In The Living Mountain Nan Shepherd says “I like the unpath best.” It’s not her remark but a child’s. Like the Fool in Shakespeare’s King Lear, the Trickster in mythologies, the child cuts through the cant of society of which language is a part. If you make a path, a way is pathed, it is a pathway, it makes sense to say I prefer the unpaths. I like them too.

But I don’t actually like the rough stuff of the hills, across the Rhinogs for example battling through heather; although not all of the Rhinogs are like that. Worse still – I didn’t like it – the Corsica GR20. The views were fine but the walking was not. I like to strike out, amble, stroll, not watch my feet every second for sharp stone and troubling rock. I don’t feel wild and free in such terrain which is the feeling I want: I am constrained by irritating detail.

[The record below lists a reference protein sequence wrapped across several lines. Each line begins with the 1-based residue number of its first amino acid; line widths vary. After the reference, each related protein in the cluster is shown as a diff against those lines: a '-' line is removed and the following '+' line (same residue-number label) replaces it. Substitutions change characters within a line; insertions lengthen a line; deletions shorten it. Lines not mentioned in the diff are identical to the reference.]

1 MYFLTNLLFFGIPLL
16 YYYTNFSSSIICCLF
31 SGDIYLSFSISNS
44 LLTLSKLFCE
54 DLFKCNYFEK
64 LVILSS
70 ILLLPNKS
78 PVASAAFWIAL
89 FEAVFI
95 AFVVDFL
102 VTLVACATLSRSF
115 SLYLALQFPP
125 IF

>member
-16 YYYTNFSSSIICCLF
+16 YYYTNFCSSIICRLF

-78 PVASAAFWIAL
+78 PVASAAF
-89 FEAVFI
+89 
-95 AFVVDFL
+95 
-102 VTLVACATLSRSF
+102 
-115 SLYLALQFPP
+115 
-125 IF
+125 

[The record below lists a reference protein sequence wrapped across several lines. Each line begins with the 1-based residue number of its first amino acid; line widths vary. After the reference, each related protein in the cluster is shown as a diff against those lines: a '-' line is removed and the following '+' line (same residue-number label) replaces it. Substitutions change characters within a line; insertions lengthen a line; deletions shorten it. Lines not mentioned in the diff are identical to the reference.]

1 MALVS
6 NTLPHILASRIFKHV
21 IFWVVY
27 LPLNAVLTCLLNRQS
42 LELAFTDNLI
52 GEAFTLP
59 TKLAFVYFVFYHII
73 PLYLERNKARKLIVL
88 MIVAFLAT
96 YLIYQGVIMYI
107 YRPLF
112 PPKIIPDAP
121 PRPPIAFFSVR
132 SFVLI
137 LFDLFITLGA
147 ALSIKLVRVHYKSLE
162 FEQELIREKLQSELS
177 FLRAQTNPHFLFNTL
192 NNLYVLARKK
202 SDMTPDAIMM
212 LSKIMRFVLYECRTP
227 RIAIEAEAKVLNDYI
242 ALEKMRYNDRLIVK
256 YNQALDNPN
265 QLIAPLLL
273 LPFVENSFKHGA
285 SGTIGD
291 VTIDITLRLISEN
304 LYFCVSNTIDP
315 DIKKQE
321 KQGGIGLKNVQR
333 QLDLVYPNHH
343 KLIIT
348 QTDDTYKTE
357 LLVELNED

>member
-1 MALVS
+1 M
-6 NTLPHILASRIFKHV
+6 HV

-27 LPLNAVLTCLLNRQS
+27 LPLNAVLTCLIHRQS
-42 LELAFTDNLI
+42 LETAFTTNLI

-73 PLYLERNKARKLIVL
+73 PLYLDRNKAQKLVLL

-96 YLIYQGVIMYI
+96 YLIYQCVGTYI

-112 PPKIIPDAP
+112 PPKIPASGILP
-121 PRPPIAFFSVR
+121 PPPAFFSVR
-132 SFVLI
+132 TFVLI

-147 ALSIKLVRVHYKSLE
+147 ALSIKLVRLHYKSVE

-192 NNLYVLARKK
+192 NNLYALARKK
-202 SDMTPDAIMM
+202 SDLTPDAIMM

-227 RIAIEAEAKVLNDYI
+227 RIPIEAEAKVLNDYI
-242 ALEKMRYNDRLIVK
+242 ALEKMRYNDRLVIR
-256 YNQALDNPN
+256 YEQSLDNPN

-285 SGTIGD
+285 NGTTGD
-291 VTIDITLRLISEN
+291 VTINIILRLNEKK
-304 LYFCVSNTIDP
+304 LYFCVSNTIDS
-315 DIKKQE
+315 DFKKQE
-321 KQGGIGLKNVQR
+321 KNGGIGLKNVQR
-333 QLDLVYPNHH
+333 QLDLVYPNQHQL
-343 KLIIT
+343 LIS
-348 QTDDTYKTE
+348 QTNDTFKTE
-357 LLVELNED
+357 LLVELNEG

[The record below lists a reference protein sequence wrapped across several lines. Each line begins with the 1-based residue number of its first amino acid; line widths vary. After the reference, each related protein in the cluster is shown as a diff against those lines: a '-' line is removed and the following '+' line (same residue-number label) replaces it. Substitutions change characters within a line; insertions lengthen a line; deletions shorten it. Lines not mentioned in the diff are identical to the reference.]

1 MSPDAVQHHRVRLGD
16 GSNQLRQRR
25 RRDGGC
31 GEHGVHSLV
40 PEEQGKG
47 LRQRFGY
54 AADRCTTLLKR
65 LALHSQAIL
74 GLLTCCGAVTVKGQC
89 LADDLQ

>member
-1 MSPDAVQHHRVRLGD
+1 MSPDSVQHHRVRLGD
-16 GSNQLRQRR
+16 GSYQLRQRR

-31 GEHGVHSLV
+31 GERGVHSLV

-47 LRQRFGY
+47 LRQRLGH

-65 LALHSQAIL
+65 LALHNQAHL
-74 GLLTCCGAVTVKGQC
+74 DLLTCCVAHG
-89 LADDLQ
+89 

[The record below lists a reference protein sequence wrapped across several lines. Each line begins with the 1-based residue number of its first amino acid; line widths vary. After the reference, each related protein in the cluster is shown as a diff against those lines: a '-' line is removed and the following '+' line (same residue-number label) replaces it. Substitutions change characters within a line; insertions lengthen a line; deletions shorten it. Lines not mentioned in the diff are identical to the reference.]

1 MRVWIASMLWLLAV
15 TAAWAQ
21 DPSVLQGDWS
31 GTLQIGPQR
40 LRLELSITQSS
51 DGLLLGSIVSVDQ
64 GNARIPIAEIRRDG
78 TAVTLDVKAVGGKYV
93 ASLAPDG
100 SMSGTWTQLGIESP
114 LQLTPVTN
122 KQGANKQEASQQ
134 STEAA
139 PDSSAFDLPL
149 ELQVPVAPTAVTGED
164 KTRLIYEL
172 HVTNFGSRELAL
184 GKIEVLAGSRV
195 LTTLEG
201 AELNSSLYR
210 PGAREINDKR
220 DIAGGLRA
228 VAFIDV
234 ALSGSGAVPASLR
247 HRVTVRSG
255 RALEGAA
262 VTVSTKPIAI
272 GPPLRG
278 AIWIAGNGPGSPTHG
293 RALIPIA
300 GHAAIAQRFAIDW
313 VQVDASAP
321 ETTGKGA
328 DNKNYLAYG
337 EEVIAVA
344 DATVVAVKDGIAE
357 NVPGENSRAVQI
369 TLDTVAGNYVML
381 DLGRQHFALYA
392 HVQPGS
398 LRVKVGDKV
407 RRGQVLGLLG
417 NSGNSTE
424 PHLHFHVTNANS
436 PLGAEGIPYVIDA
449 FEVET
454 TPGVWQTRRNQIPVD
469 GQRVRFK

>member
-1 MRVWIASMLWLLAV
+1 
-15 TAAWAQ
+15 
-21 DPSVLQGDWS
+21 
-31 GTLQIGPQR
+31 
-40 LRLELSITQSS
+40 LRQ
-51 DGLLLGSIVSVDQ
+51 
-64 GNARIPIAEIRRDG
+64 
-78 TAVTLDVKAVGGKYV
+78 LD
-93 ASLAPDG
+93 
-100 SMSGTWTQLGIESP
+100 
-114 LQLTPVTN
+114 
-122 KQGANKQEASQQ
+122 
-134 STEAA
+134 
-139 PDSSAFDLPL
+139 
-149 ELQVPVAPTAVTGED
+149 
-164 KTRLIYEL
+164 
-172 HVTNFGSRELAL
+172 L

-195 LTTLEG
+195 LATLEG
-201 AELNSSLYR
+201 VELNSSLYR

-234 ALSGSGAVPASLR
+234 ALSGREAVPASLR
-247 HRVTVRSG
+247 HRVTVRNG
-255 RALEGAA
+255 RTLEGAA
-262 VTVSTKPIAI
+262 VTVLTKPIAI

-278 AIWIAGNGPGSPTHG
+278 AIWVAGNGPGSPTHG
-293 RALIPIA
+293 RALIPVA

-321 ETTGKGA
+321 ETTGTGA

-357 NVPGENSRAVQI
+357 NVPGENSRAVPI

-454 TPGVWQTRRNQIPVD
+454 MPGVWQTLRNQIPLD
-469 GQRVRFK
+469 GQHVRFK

This is a favourite Snowdonia place. It’s an easy track above a camp site with a fine outlook across to Siabod, Penmachno, and a heavily forested area near Betws-y-Coed. Coed is the Welsh word for forest. There’s a Celtic aspect to Wales which I love. Not because I want to go backward to myth and silliness but because the opposite – corrupt and degenerate modernity – is in some ways not much better.


Moel Siabod Viewpoint

Tuesday July 19, 2016